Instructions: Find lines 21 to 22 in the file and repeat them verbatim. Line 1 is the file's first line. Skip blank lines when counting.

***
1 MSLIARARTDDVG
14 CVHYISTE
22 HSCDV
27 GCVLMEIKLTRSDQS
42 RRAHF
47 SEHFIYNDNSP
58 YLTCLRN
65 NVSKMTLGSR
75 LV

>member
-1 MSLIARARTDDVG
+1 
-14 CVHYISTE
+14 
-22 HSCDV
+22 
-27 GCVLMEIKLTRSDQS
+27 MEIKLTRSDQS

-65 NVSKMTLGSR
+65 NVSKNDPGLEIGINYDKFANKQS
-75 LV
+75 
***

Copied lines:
-75 LV
+75 